The global incidence of PAS and placenta percreta, in particularly, is increasing rapidly in the last five years, attributed to the increasing rate of caesarean sections (CS), as well as the aging of the population(1).

Placenta percreta is a pathological condition in which the placenta attaches and penetrates completely through the uterine wall, ending up invading the urinary bladder or other adjacent organs. The term percretus derives from Latin, meaning “penetrated” or “invaded”. It is considered one of the severe forms of placenta accreta, also known as “morbidly adherent placenta”. Its origin may be associated with abnormal placental development, as well as abnormal implantation in the uterine wall. Placenta percreta is a result of an abnormal decidualization – changes in the decidual tissue of the endometrium near placentation(2).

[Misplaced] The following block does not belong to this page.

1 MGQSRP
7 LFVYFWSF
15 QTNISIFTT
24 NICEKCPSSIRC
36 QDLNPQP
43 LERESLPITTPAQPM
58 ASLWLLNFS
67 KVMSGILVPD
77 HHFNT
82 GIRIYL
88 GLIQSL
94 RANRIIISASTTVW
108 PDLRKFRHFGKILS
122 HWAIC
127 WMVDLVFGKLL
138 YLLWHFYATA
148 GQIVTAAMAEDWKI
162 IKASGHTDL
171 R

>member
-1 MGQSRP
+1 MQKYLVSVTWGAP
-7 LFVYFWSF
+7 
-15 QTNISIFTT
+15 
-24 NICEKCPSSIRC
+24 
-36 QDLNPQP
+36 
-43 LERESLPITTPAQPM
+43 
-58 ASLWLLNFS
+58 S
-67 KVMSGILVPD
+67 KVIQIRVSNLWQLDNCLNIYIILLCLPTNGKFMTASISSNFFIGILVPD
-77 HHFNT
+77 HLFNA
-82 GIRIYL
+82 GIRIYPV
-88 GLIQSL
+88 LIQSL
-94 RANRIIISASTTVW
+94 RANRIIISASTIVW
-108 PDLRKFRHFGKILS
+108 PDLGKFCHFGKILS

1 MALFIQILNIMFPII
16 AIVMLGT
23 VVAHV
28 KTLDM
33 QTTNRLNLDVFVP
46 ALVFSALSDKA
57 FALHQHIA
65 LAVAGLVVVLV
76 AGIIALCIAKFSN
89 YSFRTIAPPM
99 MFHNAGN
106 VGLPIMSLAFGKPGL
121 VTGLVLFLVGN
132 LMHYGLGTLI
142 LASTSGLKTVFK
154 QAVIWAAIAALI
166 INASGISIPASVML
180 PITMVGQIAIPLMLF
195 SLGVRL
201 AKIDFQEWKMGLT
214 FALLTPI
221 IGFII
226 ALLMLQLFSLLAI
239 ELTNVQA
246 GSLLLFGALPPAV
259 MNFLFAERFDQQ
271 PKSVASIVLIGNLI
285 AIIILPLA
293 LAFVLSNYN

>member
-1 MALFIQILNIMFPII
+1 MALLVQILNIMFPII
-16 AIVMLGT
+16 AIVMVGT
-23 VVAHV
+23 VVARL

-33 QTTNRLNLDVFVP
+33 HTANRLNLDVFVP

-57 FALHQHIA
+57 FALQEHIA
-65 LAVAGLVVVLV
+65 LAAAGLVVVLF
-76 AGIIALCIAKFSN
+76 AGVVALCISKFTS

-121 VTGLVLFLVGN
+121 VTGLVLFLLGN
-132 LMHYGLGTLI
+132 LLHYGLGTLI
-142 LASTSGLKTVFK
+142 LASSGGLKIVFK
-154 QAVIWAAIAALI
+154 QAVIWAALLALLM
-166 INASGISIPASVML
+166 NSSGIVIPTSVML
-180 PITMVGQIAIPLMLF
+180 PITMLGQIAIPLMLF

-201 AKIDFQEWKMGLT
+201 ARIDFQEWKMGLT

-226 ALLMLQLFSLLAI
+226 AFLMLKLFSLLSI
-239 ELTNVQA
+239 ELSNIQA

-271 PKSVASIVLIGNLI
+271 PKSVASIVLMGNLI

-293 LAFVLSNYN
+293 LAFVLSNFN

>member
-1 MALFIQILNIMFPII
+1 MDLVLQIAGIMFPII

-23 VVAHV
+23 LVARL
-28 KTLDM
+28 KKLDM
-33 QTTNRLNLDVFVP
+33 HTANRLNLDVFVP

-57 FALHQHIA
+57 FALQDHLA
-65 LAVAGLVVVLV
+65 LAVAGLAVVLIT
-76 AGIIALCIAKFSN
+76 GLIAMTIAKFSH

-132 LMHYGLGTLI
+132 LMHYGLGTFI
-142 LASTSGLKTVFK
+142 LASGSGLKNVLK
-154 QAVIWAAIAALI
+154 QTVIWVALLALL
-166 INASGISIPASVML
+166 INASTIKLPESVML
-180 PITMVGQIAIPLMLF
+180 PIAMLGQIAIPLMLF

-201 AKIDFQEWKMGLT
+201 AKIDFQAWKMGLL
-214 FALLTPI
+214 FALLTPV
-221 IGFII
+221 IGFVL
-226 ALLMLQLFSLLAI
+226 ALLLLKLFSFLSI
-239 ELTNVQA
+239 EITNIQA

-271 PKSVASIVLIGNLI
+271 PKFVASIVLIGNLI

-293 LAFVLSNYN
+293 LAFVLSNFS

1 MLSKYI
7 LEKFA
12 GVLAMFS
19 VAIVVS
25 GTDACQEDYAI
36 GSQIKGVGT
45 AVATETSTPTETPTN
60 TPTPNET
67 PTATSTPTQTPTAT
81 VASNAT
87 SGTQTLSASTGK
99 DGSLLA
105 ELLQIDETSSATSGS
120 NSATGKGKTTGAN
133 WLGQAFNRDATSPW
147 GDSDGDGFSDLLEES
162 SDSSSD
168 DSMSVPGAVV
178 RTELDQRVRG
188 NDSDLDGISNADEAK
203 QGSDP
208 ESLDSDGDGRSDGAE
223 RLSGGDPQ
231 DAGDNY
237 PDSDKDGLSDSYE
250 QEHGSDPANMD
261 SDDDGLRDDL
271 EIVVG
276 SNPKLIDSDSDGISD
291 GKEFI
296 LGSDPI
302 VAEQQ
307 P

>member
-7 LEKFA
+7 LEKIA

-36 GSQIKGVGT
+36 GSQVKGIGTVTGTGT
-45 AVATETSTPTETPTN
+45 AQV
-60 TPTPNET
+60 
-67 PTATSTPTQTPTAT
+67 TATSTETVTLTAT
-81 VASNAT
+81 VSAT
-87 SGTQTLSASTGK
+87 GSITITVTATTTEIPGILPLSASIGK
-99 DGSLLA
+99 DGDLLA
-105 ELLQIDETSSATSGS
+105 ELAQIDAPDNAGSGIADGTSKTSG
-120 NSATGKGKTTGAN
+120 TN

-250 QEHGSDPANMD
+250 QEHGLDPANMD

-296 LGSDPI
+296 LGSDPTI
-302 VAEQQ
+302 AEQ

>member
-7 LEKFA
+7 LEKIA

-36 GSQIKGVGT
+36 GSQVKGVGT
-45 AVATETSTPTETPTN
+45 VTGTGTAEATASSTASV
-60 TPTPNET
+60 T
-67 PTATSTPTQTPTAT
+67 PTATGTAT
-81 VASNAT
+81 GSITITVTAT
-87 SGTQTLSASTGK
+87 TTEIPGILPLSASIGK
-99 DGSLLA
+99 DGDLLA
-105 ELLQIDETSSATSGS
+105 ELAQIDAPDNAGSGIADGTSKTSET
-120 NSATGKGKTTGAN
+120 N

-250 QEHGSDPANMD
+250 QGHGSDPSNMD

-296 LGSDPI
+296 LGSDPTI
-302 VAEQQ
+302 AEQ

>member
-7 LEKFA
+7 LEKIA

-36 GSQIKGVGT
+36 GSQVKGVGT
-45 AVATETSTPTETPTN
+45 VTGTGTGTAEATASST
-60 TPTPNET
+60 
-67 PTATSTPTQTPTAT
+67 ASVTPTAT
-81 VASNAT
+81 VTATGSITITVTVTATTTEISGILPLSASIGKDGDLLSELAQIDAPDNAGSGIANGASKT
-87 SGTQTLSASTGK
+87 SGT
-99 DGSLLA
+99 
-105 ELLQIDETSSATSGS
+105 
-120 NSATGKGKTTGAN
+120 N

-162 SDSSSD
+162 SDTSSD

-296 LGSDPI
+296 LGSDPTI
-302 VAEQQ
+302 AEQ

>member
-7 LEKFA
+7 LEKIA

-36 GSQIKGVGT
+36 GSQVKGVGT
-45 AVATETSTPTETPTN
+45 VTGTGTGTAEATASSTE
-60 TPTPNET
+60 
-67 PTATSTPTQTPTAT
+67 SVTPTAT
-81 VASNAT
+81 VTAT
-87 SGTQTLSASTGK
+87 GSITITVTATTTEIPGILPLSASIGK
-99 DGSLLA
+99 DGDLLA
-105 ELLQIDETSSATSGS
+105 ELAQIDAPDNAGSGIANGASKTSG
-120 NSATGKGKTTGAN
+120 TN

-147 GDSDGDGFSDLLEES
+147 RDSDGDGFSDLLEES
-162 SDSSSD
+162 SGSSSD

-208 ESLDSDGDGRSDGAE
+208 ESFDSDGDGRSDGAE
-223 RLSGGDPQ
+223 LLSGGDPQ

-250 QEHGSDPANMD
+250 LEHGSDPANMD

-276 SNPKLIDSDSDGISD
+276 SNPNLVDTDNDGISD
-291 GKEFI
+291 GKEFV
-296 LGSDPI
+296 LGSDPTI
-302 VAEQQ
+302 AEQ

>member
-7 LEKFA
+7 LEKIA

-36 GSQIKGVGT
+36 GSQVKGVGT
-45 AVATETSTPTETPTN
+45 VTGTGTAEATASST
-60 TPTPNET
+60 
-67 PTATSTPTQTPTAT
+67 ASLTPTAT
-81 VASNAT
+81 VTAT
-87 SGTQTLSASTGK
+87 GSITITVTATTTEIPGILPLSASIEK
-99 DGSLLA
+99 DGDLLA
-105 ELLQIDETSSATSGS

The etiology of placenta percreta is not completely elucidated, but there are several factors that can contribute to the development of this condition(1,3,4):

  • Uterine scar after previous uterine surgery, such as caesarean section or others. More than 90% of PAS cases occur in women with at least one previous caesarean delivery, especially in cases with a history of placenta praevia(1).
  • History of placenta accreta – women who have had previously placenta accreta are at higher risk of developing severe forms such as percreta in subsequent pregnancies.
  • Abnormal scarring – excessive scarring of the uterus can lead to changes in its structure and integrity, making the uterine wall more fragile and less able to resist placental penetration.
  • Advanced maternal age – uterine tissue undergoes changes in time, such as loss of elasticity and thinning of the uterine wall, which may affect the ability of the uterus to maintain its integrity and support normal placental implantation.